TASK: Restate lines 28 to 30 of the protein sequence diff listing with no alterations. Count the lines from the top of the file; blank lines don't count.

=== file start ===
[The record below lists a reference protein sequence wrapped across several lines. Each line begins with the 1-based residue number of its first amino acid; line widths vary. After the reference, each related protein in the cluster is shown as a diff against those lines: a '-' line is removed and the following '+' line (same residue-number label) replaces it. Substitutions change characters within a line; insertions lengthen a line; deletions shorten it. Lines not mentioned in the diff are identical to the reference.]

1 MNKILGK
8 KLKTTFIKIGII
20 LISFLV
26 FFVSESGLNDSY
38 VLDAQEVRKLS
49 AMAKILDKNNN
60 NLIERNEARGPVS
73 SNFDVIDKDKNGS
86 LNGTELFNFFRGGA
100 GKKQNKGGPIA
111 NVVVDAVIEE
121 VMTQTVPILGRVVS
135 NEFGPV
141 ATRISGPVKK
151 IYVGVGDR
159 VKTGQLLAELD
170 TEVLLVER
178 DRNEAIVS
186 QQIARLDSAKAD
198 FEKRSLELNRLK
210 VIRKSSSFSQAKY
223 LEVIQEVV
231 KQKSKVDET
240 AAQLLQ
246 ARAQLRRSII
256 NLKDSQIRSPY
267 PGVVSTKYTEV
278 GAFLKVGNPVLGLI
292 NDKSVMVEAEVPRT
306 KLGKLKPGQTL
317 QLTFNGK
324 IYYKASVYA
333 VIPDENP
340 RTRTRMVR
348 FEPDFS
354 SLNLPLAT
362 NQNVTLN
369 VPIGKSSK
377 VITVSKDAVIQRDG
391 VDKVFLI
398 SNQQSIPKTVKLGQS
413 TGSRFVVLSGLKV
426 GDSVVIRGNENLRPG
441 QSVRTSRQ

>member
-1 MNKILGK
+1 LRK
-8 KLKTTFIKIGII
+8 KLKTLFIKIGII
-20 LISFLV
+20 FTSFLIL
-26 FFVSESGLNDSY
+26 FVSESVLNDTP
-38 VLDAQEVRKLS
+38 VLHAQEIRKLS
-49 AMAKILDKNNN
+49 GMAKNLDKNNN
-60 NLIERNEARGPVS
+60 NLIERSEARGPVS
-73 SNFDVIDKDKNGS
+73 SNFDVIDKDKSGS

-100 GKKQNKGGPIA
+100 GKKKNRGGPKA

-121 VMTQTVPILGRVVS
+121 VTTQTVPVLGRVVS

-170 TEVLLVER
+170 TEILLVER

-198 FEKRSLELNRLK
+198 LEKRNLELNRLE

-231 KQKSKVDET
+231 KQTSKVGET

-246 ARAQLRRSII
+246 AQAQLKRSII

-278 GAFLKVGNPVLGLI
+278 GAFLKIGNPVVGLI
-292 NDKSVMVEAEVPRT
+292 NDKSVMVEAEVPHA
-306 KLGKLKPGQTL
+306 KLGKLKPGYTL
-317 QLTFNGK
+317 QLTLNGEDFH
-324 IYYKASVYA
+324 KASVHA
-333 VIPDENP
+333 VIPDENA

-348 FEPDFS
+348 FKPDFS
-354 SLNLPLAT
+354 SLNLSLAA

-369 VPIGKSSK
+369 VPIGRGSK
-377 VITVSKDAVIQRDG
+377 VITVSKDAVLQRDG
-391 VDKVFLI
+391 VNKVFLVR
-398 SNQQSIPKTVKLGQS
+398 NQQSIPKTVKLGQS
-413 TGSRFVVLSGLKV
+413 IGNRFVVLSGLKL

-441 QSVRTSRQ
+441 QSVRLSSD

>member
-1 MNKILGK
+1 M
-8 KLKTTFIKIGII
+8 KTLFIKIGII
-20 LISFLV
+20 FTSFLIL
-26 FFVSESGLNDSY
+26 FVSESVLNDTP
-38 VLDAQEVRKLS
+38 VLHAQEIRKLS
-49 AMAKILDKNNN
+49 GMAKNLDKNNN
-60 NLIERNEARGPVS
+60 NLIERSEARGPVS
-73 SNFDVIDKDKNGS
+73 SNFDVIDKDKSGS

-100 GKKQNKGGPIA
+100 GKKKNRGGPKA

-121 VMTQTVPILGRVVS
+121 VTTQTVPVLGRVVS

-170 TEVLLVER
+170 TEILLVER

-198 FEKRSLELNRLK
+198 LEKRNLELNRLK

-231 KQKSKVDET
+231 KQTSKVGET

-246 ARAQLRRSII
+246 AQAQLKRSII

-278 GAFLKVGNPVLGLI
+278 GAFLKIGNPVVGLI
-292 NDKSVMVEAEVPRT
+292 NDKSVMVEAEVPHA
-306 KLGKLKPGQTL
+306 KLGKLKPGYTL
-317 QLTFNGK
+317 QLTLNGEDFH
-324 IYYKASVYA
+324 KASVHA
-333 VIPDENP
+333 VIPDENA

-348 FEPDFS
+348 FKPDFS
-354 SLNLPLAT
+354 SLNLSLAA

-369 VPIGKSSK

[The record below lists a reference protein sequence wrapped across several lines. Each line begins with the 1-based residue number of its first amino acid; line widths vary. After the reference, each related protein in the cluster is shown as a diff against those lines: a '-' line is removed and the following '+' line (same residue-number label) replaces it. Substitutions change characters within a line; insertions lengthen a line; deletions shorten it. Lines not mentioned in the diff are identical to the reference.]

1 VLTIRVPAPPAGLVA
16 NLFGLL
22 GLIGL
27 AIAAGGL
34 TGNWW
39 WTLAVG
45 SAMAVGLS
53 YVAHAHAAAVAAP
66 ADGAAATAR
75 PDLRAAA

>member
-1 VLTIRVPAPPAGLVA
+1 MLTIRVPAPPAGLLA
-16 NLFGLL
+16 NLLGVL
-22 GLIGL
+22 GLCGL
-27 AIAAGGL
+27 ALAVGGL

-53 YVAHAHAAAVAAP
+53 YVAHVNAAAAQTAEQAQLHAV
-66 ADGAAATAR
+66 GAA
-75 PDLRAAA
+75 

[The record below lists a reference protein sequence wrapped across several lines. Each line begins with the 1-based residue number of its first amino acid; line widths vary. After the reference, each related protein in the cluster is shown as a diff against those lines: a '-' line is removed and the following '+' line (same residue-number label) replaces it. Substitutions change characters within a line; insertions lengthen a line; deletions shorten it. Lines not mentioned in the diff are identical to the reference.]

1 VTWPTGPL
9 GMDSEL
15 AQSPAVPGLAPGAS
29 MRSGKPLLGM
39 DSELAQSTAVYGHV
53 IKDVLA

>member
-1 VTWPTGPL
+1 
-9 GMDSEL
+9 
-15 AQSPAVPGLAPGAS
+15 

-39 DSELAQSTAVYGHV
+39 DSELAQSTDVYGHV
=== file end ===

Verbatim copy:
267 PGVVSTKYTEV
278 GAFLKVGNPVLGLI
292 NDKSVMVEAEVPRT